Better Higher Education to Improve People’s Skills in Moldova, with World Bank Support
Moldova’s higher education system will benefit significantly from a $ 39.4 million credit for the Higher Education Project, approved today by the World Bank’s Board of Executive Directors. The project aims to improve the quality, relevance and efficiency of the country’s higher education system so that Moldovans can gain the necessary skills and education to access greater opportunities and improve their lives.
Improving Moldova’s education system is central to the country’s efforts to boost its economic growth and development. A better educated workforce will help overcome one of the biggest constraints faced by businesses in Moldova – skilled labor – and will help foster a thriving business environment, attracting investments which, in turn, will raise people’s standard of living and reduce labor migration.
“Moldova’s higher education system is insufficiently geared at present towards labor market demand,” said Anna Akhalkatsi, World Bank Country Manager for Moldova. “The biggest challenges facing firms are inadequately skilled and undermotivated workers. The Higher Education Project will help Moldovans acquire the knowledge and skills they need to find good jobs at home instead of leaving for a better life abroad, and will help employers hire the skilled workers needed to grow their businesses.”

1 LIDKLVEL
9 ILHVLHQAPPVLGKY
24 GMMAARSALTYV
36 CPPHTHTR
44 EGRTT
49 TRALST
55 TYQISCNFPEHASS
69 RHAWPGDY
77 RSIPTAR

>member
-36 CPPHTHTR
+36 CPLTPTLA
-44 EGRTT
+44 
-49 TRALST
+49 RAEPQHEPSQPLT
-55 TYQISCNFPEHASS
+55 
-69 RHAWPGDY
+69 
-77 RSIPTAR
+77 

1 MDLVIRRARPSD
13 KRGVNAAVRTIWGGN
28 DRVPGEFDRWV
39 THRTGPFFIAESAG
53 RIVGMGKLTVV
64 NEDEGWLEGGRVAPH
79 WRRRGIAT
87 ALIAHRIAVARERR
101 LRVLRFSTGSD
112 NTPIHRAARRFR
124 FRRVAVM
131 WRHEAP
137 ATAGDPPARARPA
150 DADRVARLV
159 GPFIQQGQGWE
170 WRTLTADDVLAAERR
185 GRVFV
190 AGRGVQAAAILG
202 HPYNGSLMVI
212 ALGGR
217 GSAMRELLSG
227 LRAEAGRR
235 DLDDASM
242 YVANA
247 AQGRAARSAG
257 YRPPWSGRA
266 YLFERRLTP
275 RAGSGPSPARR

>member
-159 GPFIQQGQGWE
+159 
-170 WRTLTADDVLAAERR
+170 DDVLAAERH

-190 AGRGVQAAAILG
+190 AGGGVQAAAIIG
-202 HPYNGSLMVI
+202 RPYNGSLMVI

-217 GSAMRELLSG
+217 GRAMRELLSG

The Higher Education Project supports the government’s efforts to tackle the continued decline in the number of tertiary level students and better prepare young people for the demands of a rapidly changing labor market. The project is aligned with the goals of the country’s National Development Strategy – Moldova 2020, which emphasizes the importance of adjusting Moldova’s education system to the needs of the labor market.
Implemented over a period of five years, the project will comprise systemic interventions in higher education quality, financing and management, including a program that selected universities and pedagogical colleges will use to improve learning outcomes in engineering, information technologies, health (medicine) and pedagogy.
Beneficiaries of this project will include around 91,000 higher education students, 4,100 pedagogical college students and 4,400 teachers of public universities and pedagogical colleges. In addition, about 30,000 job seekers and 5,000 employers will benefit from a new Labor Market Information System, developed with support from the project.
Since Moldova joined the World Bank in 1992, over $1 billion has been allocated to more than 60 operations in the country. Currently, the World Bank portfolio includes 10 active projects with a total commitment of $431.3 million. Areas of support include regulatory reform and business development, modernization of government services, tax administration, education, roads, healthcare, agriculture, climate adaptation, and energy.
The IFC’s committed portfolio in Moldova is US$2.2 million (US$2.2 million outstanding). Its committed portfolio consists of 72% loans and 27% equity. The Multilateral Investment Guarantee Agency has provided guarantees totaling US$14.7 million. Both institutions are members of the World Bank Group.